The Seattle City Council cut one of eight judges from Municipal Court Monday, a budget trim.
The Seattle City Council cut one of eight judges from Municipal Court on Monday, one of dozens of budget cuts the council will have to make this year.
The $400,000 savings — which includes cutting a judge, bailiff and clerk — represents a small portion of next year’s projected $56 million budget shortfall. Mayor Mike McGinn expects to make about $15 million in midyear budget cuts in June. Then he and the council will have to tackle next year’s shortfall.
“I’m afraid it is the first of many very difficult decisions,” said council budget chairwoman Jean Godden. “It is not about the court; it is about the budget.”
The council voted 7-0 to eliminate the judge’s position. Councilmembers Bruce Harrell and Tim Burgess were absent.
- Seattle police officer faces firing over arrest of man carrying a golf club
- Man killed by escort had axes, shovel, bleach; may be linked to missing women
- Alaska Airlines has 72-hour sale on fall travel to Hawaii
- Seattle-area home prices hit wall in May
- Kirkland hunter defends acquaintance who killed treasured lion Cecil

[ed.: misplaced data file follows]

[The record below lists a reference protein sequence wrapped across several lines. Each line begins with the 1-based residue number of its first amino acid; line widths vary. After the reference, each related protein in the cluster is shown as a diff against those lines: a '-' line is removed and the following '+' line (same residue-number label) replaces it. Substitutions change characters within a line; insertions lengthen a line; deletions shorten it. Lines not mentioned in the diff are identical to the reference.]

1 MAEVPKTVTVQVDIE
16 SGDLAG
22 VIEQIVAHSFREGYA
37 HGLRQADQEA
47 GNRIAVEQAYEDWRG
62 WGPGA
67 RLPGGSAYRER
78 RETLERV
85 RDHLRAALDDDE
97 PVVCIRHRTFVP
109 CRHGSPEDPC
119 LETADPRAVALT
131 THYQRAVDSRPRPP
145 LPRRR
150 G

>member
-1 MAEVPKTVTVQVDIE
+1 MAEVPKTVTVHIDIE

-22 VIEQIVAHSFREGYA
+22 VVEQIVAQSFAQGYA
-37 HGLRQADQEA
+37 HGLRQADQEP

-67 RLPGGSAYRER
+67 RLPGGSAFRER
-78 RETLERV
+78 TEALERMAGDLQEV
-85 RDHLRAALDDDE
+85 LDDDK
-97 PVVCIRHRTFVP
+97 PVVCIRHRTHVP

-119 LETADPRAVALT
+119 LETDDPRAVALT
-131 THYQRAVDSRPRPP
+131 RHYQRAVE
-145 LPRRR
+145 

Most Read Stories
Municipal Court Presiding Judge Edsonya Charles said the cut may not save money because people may have to stay longer in jail — at a cost to taxpayers of about $120 a night.
“My major concern is about effects on the justice to the people who access Seattle Municipal Court,” she said. “The court’s going to have to figure out how to reorganize itself.”
Charles says eliminating a judge means pretrial defendants in custody may stay in jail an average of six days longer.
She said the court may have to eliminate its Saturday schedule, so about 40 people arrested on a typical weekend would have to spend two extra nights in jail.
The council disputes Charles’ analysis. The city auditor studied the workload in Municipal Court last year. However, when auditors sent their report to the court for input, the judges wouldn’t comment because they contend the city doesn’t have jurisdiction over the court’s operations.
The judge being eliminated, Ron Mamiya, has been on the court since 1981 and does not plan to run for re-election this year, Charles said.
In November 2008, Mamiya and the city settled with an employee with whom he had an affair. The woman sued after she said Mamiya insisted on kissing and fondling her after their relationship had ended.
The city and Mamiya each paid half of the $135,000 settlement.
Emily Heffter: 206-464-8246 or email@example.com